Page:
Recently I found myself on a New York subway, looking over the shoulder of someone playing Candy Crush Soda Saga.
With 1.4 billion mobile gamers this year, the image of people playing games out in public is no longer a very telling observation. What was telling, however, was how once this particular person ran out of lives, she simply closed the app and opened a similar game. I noticed how she had, in fact, several Candy Crush clones neatly put together in a folder on her phone.
It reminded me that television audiences don’t watch by the programme, but by the hour. After a day of work, people come home and turn on the TV to relax. Rather than searching the many channels for the optimal television programme, most people stop changing channels when they’re more-or-less satisfied or their curiosity peaks. Once a show loses them, they simply move on.
Over time, networks figured out that having a news programme coincide with people coming home at the end of the day maximises viewership and, consequently, advertising revenue. Instead of charging people directly for a specific televised or broadcast performance, networks simply try to gather a large audience at a specific time slot and sell short increments of time to companies who seek to advertise their wares. For that reason, for instance, the telenovelas broadcast during daytime are known as ‘soap series’, as it was companies selling detergent that funded their production.
Whenever we are watching TV, the moment a commercial break starts we tend to switch to another channel. Mobile gamers do the same. Having to wait for your lives to renew, or having to watch an ad, is an huge interruption.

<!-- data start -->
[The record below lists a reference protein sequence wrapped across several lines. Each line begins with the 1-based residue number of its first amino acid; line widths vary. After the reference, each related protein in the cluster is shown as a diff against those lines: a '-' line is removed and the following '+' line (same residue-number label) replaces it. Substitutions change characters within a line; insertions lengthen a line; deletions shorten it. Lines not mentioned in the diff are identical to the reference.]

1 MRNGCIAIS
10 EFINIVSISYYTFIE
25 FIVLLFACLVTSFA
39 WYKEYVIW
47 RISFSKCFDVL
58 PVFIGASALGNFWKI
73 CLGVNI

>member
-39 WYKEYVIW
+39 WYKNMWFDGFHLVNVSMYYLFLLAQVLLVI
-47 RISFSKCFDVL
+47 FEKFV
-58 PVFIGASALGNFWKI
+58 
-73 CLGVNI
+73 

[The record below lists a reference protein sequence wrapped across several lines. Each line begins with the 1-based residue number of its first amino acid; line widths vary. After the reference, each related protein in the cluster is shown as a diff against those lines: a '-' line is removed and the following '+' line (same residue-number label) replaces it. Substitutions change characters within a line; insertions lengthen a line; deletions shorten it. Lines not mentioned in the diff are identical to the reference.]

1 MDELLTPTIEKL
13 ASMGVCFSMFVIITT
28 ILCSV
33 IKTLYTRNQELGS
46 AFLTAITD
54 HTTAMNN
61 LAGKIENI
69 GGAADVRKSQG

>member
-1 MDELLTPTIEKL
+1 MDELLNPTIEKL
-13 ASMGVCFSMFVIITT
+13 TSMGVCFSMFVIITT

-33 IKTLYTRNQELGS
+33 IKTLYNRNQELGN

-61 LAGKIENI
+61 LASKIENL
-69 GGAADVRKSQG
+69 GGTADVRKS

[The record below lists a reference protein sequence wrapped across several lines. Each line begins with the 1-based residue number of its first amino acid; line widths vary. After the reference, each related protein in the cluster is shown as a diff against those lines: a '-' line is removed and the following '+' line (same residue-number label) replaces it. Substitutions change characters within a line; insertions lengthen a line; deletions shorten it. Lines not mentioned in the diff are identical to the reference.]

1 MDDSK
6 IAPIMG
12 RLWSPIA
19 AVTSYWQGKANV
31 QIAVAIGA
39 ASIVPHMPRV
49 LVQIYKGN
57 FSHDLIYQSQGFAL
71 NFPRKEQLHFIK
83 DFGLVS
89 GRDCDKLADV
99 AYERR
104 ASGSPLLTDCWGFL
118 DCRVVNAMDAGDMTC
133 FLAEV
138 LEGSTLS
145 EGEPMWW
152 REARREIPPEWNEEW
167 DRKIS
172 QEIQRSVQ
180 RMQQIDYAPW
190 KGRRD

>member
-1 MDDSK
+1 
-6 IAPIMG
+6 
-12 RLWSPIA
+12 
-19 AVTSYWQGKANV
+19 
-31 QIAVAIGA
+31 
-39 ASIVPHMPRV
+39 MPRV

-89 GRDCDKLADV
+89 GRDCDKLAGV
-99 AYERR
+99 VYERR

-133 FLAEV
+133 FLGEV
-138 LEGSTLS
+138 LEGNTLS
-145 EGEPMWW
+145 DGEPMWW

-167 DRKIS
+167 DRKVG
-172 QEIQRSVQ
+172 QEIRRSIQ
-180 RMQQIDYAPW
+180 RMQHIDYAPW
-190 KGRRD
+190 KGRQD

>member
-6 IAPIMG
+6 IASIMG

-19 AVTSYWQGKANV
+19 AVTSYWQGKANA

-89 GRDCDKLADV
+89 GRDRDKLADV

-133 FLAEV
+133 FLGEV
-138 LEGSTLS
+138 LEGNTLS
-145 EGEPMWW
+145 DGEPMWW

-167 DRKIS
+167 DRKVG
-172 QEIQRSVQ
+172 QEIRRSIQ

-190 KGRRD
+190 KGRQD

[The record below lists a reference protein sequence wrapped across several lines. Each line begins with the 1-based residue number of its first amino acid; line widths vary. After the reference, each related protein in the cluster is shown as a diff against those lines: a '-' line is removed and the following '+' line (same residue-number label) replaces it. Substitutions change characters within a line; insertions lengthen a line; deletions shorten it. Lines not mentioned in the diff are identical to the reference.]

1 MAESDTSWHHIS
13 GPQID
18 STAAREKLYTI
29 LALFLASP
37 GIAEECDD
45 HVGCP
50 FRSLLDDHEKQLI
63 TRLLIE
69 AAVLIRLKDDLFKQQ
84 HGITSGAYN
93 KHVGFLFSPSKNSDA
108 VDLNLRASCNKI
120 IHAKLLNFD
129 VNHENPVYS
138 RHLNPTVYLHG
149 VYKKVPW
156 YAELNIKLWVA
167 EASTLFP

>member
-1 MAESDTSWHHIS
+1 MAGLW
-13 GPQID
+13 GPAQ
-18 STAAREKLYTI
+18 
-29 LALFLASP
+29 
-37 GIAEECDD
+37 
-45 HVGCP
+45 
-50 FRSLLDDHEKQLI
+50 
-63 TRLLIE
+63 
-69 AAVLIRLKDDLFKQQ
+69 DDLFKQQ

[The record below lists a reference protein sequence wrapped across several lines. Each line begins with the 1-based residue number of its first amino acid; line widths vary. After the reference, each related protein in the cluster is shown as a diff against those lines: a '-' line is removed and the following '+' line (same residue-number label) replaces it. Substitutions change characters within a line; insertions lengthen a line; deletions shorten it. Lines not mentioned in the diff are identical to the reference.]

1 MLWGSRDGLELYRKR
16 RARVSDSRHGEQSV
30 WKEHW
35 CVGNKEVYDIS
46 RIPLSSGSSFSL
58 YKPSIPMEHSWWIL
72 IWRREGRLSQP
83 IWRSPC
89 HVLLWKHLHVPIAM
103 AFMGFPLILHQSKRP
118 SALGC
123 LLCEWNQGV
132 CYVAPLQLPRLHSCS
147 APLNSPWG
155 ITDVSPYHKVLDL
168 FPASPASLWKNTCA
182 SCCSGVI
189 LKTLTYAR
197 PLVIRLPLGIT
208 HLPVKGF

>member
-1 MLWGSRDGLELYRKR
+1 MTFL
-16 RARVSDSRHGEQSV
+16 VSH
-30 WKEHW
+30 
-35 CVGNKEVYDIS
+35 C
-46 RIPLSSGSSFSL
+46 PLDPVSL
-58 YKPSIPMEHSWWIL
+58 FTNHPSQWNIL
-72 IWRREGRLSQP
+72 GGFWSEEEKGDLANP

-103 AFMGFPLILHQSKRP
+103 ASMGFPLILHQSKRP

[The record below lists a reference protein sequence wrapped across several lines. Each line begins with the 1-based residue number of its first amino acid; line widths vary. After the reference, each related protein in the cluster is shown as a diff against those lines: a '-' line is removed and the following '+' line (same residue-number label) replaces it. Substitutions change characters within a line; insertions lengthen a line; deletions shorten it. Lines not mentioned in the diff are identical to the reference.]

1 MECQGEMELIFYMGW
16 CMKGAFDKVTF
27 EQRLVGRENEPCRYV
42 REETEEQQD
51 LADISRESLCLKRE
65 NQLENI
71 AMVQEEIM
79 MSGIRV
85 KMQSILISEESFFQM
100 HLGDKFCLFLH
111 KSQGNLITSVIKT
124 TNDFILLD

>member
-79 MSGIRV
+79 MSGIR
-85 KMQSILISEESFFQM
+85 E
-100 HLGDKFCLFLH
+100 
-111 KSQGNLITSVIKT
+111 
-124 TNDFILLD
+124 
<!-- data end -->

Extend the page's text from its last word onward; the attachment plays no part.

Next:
Similarly to TV, mobile has ample content available, many of the apps closely resembling each other. This allows a player to stay within the same genre and move on to the next title. In this scenario, hitting a paywall or an ad is an inconvenience we sidestep any way we can.
When an ad break starts, we tend to switch channel. Mobile gamers do the same.
This similarity in how TV audiences and mobile gamers behave has implications for their design and monetisation strategies. With the global mobile games market on track to reach $32bn this year, the sheer size of the audience has advertisers excited.
As a growing share of the population shifts toward mobile phones as their primary and most personal device throughout the day, the amount of advertising budget steadily grows.
Last year, mobile ad revenue was roughly $19bn in the US alone. And keep in mind that mobile advertising didn’t even exist before 2010.
So it makes sense for mobile devs to consider advertising as a revenue source. Especially for the smaller firms out there, who lack the marketing budgets that Supercell and King have, ad revenue can represent between 20 to 50 per cent of monthly income. Another selling point of earning money from advertising is that it provides smaller devs creative freedom from publishers.
But advertising can be a slippery slope. For one, we sacrifice a relatively large percentage of screen real estate to serve banner ads. Regardless of how great the ‘creative’ gets, most users will consider ads on their mobile device as annoying and, at best, invisible.
People have become adept at identifying what is relevant to them. No longer do audiences passively consume messages – they actively organise, customise and create media experiences that suit them.
So next time you see someone on their mobile device, it may look like they’re crushing candies – but they’re really playing the game of not being interrupted by your sponsor.
Article originally published in Develop: March 2016 issue.